From the beginning we had come to the conclusion that INSAM would be completely web based and would not know annual meetings, symposia etc. There were enough of such organizations. We would merely aim at increasing interaction between agrometeorologists all over the world. What I have started calling “to offer a market place on the web”. It was clear that the need for such a place for information archiving and information exchange was particularly large in developing countries, where there are appreciably less national and international channels of information accessible. The Internet offered and still offers new chances. We also had resolved that INSAM would operate completely independently from CAgM and WMO bureaucracies, but would remain closely related to these organizations. As an associated society we would at times report in their meetings on progress and problems. That would be in everybody’s interest. The goals in common were the promotion of agrometeorology and a place to advertise successes and needs in operational agrometeorology and to discuss remaining challenges.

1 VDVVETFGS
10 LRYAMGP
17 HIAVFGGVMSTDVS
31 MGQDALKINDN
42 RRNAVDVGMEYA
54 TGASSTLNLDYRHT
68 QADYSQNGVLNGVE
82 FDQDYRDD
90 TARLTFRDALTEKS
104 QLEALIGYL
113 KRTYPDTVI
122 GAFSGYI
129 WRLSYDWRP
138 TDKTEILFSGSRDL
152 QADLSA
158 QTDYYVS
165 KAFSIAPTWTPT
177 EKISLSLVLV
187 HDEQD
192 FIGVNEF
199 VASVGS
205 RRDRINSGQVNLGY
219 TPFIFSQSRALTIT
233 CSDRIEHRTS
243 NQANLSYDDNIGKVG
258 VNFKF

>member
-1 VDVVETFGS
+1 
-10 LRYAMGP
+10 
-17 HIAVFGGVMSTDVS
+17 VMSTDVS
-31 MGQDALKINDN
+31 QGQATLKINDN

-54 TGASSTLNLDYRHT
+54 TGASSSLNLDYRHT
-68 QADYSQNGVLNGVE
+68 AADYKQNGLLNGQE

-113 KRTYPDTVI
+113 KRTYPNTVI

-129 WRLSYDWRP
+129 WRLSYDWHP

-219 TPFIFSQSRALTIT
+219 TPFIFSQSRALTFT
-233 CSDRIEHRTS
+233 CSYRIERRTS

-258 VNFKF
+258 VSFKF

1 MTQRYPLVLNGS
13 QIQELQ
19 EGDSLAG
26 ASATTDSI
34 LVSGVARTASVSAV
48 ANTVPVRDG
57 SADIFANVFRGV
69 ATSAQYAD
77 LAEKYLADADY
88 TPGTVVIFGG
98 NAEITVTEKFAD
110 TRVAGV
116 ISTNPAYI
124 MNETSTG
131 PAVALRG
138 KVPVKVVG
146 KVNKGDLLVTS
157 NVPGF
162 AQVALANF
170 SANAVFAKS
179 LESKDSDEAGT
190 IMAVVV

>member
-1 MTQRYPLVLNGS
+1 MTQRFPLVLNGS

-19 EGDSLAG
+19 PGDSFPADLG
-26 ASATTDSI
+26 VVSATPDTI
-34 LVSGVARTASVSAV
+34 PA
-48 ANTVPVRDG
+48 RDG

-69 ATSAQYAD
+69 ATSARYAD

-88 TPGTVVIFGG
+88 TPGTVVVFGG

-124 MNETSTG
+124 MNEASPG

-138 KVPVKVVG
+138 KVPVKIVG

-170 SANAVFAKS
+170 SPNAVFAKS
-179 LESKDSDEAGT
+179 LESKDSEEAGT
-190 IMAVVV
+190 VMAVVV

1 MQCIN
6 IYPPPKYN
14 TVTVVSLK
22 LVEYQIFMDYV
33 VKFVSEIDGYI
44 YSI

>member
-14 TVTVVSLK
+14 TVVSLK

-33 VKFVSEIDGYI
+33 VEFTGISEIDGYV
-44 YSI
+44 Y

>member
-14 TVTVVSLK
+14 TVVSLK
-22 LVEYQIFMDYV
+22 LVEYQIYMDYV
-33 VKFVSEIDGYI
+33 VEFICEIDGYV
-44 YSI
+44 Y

Less than a year after Florence we could indeed get on the web with www.agrometeorology.org, thanks to the founding vice-president, Prof. Giampiero Maracchi (Florence) and our website moderator, Dr. Federica Rossi (Bologna), assisted by the INSAM technical web specialist Massimiliano Magli. I am myself responsible for INSAM texts, design with Federica in great lines what we publish on the site and how, and I edit contributions submitted. And at the moment that I am updating this, in June 2007, we have registered close to 1160 members from 110 countries. The importance for developing countries follows from the membership statistics: we have now 240 members from India, 109 from Iran, 72 from Brazil, as the three top countries. Then follow four others with large numbers: USA with 54, Nigeria with 46, South Africa with 45, China with 40 members. Five countries have between 35 and 25 members: Italy, Argentina, Cuba, Indonesia and Korea. Another ten countries have more than 10 members: Canada, Pakistan, Sudan, Zimbabwe, Netherlands, Ethiopia, Ghana, Greece, Mexico and Spain. Indeed all are countries where agricultural meteorology is considered important and where there is a great zest for agrometeorology and great needs are felt for applications. Registration is free of charge, but some have become a “founding member” for a once only 70 Euro and we have over 100 of such members. Within this group there are also “corporate members” for a once only 500 Euro, and we have 6. More of these we could definitely use. Nevertheless, the aim of a 1000 members we easily made. However, a big problem remains in members not giving us their change of e-mail addresses and other particularities, when changing jobs and e-mail addresses.